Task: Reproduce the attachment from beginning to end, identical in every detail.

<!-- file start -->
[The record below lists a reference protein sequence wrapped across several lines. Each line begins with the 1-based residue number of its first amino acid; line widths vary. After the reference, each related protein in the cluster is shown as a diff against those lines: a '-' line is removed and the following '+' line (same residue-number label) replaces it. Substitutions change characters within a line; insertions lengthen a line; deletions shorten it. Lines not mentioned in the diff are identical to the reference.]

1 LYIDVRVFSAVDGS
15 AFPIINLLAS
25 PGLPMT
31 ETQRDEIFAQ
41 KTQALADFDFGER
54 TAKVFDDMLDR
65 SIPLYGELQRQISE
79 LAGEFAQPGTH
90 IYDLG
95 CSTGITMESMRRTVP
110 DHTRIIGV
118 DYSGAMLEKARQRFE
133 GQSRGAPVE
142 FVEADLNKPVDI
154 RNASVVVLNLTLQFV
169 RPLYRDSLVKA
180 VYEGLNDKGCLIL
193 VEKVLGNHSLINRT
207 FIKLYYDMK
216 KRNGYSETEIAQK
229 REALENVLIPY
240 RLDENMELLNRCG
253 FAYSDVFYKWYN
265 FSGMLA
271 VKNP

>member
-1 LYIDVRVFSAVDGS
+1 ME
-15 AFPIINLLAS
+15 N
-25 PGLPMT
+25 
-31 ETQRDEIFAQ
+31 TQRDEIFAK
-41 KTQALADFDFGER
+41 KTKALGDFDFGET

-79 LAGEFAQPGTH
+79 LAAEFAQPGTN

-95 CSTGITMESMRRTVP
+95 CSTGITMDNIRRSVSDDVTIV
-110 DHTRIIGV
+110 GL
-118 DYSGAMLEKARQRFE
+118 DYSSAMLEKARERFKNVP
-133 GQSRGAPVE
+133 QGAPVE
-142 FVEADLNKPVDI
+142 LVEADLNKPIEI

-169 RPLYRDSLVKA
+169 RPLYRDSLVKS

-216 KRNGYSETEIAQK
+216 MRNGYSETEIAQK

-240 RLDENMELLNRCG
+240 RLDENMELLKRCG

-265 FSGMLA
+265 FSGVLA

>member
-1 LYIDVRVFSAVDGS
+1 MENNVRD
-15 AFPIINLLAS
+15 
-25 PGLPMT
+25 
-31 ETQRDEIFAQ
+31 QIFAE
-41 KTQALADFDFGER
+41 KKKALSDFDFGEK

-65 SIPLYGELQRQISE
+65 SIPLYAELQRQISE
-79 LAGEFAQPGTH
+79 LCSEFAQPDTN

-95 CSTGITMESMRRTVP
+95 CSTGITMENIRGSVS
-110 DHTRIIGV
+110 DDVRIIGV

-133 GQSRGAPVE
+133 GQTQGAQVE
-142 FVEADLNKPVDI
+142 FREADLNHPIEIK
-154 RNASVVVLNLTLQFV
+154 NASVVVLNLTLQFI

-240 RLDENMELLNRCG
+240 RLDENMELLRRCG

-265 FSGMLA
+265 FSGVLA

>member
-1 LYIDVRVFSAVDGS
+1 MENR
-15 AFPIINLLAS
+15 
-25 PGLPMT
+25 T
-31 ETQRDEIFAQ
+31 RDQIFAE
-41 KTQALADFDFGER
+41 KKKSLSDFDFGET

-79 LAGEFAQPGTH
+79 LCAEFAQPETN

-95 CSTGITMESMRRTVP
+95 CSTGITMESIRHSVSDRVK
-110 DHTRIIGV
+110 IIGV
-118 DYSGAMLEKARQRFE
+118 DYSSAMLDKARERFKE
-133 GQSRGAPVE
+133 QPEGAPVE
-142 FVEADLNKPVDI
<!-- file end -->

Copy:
[The record below lists a reference protein sequence wrapped across several lines. Each line begins with the 1-based residue number of its first amino acid; line widths vary. After the reference, each related protein in the cluster is shown as a diff against those lines: a '-' line is removed and the following '+' line (same residue-number label) replaces it. Substitutions change characters within a line; insertions lengthen a line; deletions shorten it. Lines not mentioned in the diff are identical to the reference.]

1 LYIDVRVFSAVDGS
15 AFPIINLLAS
25 PGLPMT
31 ETQRDEIFAQ
41 KTQALADFDFGER
54 TAKVFDDMLDR
65 SIPLYGELQRQISE
79 LAGEFAQPGTH
90 IYDLG
95 CSTGITMESMRRTVP
110 DHTRIIGV
118 DYSGAMLEKARQRFE
133 GQSRGAPVE
142 FVEADLNKPVDI
154 RNASVVVLNLTLQFV
169 RPLYRDSLVKA
180 VYEGLNDKGCLIL
193 VEKVLGNHSLINRT
207 FIKLYYDMK
216 KRNGYSETEIAQK
229 REALENVLIPY
240 RLDENMELLNRCG
253 FAYSDVFYKWYN
265 FSGMLA
271 VKNP

>member
-1 LYIDVRVFSAVDGS
+1 ME
-15 AFPIINLLAS
+15 N
-25 PGLPMT
+25 
-31 ETQRDEIFAQ
+31 TQRDEIFAK
-41 KTQALADFDFGER
+41 KTKALGDFDFGET

-79 LAGEFAQPGTH
+79 LAAEFAQPGTN

-95 CSTGITMESMRRTVP
+95 CSTGITMDNIRRSVSDDVTIV
-110 DHTRIIGV
+110 GL
-118 DYSGAMLEKARQRFE
+118 DYSSAMLEKARERFKNVP
-133 GQSRGAPVE
+133 QGAPVE
-142 FVEADLNKPVDI
+142 LVEADLNKPIEI

-169 RPLYRDSLVKA
+169 RPLYRDSLVKS

-216 KRNGYSETEIAQK
+216 MRNGYSETEIAQK

-240 RLDENMELLNRCG
+240 RLDENMELLKRCG

-265 FSGMLA
+265 FSGVLA

>member
-1 LYIDVRVFSAVDGS
+1 MENNVRD
-15 AFPIINLLAS
+15 
-25 PGLPMT
+25 
-31 ETQRDEIFAQ
+31 QIFAE
-41 KTQALADFDFGER
+41 KKKALSDFDFGEK

-65 SIPLYGELQRQISE
+65 SIPLYAELQRQISE
-79 LAGEFAQPGTH
+79 LCSEFAQPDTN

-95 CSTGITMESMRRTVP
+95 CSTGITMENIRGSVS
-110 DHTRIIGV
+110 DDVRIIGV

-133 GQSRGAPVE
+133 GQTQGAQVE
-142 FVEADLNKPVDI
+142 FREADLNHPIEIK
-154 RNASVVVLNLTLQFV
+154 NASVVVLNLTLQFI

-240 RLDENMELLNRCG
+240 RLDENMELLRRCG

-265 FSGMLA
+265 FSGVLA

>member
-1 LYIDVRVFSAVDGS
+1 MENR
-15 AFPIINLLAS
+15 
-25 PGLPMT
+25 T
-31 ETQRDEIFAQ
+31 RDQIFAE
-41 KTQALADFDFGER
+41 KKKSLSDFDFGET

-79 LAGEFAQPGTH
+79 LCAEFAQPETN

-95 CSTGITMESMRRTVP
+95 CSTGITMESIRHSVSDRVK
-110 DHTRIIGV
+110 IIGV
-118 DYSGAMLEKARQRFE
+118 DYSSAMLDKARERFKE
-133 GQSRGAPVE
+133 QPEGAPVE
-142 FVEADLNKPVDI